Canyon Coal optimistic about local mining industry despite headwinds

GROWTH AMBITIONS Canyon aims to graduate to a midtier coal miner by 2020, as it ramps up production from 3.6-million tons of coal a year to 10-million tons a year

Photo by Duane Daws

VUSLAT BAYOGLU Bayoglu believes in focusing on the silver lining to drive an ‘organic and realistic growth strategy’

Photo by Duane Daws

13th October 2017

By: Ilan Solomons

Creamer Media Staff Writer


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Despite current policy uncertainty relating to the implementation of Mining Charter III and a struggling South African economy having adverse effects on the local mining industry, South African junior coal mining company Canyon Coal is buoyant about the future.

The company’s management has adopted a long-term view of the sector’s prospects beyond current uncertainty and challenging economic conditions. Canyon executive chairperson Vuslat Bayoglu believes in focusing on the silver lining to drive an “organic and realistic growth strategy”.

He highlights that the company’s strategy is characterised by developing new projects, improving efficiency and output in existing operations, managing risks, exploring new markets, and deepening stakeholder relations, including those with local communities where the company operates, while also ensuring strict compliance with regulations.


his strategy will see Canyon graduate to a midtier coal miner by 2020, as it ramps up production from where it stands currently at 3.6-million tons a year to 10-million tons a year.

Canyon owns and operates three collieries in the Mpumalanga region, Hakhano, Singani (Middelburg) and Phalanndwa (Delmas). The company also plans to expand in the area adjacent to Hakhano, where it will continue to use the infrastructure after the existing deposits have been exhausted.

These opencast operations produce bituminous coal for domestic and export markets. However, Canyon intends to soon add two Gauteng-based projects to its portfolio of operational mines, namely the Ukufisa colliery project, in Springs, and the Khanye colliery project, in Bronkhorstpruit.

Plans are already at an advanced stage to bring Ukufisa and Khanye into operation by the end of this year.

Bayoglu told Mining Weekly, in March, that Ukufisa has coal reserves of 170-million, including an extension project. The company plans to produce 500 000 t/m of coal over a 25 year life-of-mine. It will be an opencast mine with a 2.5:1 strip ratio that will produce export-grade coal in the RB3 category range. The project has already been granted a water use licence (WUL) and mining rights.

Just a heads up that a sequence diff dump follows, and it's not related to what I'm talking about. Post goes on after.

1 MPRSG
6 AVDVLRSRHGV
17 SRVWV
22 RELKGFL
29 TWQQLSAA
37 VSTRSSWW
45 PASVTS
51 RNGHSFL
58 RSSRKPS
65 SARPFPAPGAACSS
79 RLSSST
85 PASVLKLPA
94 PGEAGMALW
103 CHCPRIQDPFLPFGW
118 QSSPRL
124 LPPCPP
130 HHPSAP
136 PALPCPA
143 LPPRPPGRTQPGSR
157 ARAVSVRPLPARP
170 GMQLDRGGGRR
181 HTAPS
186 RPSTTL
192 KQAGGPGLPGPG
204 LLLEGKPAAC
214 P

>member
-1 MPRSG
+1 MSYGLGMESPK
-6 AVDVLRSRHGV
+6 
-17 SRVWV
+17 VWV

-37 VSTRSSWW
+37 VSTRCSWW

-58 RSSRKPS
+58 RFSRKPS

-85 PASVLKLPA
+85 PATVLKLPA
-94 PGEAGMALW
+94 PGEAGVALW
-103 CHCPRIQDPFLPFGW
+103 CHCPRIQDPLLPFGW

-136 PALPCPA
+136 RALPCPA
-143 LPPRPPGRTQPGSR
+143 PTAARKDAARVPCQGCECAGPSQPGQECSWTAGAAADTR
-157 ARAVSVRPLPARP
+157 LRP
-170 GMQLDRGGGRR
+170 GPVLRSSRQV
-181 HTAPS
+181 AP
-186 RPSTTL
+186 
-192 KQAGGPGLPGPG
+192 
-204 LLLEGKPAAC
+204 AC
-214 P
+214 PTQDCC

Bayoglu notes that, although Canyon has not yet secured a supply agreement with State-owned power utility Eskom, the quality of coal and the mine’s proximity to the utility’s power stations make it an “ideal and cost-effective” supply option for Eskom.
Canyon acquired De Wittekrans in 2016, which has a coal reserve of 118-million tons. The project has been granted a mining right and a WUL. Mining is planned to start at De Wittekrans during the first half of 2018.

The company also owns the Springfield project, in Gauteng, and is expected to start opencast operations in 2019, producing about six-million tons of run-of-mine coal a year over a life span of 50 years. Canyon also owns two processing plants whose current production capacity can be expanded. One of the plants is located at Hakhano and processes coal produced from this operation, as well as coal hauled in from Singani. The other plant is in Phalanndwa.

Driving Canyon’s growth strategy alongside Bayoglu is Hakhano and Singani GM Guy Thompson, Canyon group plant manager Jacques Diener and Phalanndwa GM Alan Mabbett. “Our team’s combined experience ensures that we are adept at managing risks inherent in any mining operation,” Bayoglu asserts.

Conscious of the needs of local communities, Canyon prioritises local community applications for job opportunities at its various operations and is actively involved in community development initiatives.

The company assisted in building the Bonginhlanhla Simulation Centre for disabled children, near the Hakhano and Singani collieries, which cares for 35 children suffering with physical and learning disabilities. The company also provides bursaries for talented young people from poor households in their operating regions.

After a child and an adult drowned while crossing an overflowing river in Delmas, Canyon helped to build the Given Diko footbridge to assist learners and other pedestrians to cross safely. The bridge has been named after the child who drowned.

Edited by Martin Zhuwakinyu
Creamer Media Senior Deputy Editor




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